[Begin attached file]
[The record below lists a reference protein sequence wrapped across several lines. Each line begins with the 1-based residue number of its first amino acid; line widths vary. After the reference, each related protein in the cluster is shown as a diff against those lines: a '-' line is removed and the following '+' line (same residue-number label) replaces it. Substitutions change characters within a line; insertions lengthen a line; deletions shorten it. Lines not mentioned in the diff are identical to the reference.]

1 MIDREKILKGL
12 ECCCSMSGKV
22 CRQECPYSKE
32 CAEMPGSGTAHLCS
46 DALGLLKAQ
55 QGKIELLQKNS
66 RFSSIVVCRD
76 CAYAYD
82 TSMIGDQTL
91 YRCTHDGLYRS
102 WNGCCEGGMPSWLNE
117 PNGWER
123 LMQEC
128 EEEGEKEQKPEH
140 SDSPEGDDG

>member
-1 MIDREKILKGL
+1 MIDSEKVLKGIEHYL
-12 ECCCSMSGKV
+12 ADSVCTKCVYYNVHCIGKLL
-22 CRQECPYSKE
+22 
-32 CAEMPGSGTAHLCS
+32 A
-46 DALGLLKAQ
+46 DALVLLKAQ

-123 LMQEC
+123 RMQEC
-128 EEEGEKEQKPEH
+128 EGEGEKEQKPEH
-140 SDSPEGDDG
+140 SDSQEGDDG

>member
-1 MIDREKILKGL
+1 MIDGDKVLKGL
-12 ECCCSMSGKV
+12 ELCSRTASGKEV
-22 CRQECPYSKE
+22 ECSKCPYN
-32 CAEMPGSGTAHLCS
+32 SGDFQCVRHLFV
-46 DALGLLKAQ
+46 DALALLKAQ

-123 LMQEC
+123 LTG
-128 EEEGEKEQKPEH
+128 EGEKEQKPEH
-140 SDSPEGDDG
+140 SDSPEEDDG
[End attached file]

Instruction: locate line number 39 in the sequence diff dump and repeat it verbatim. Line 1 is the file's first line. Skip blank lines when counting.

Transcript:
-22 CRQECPYSKE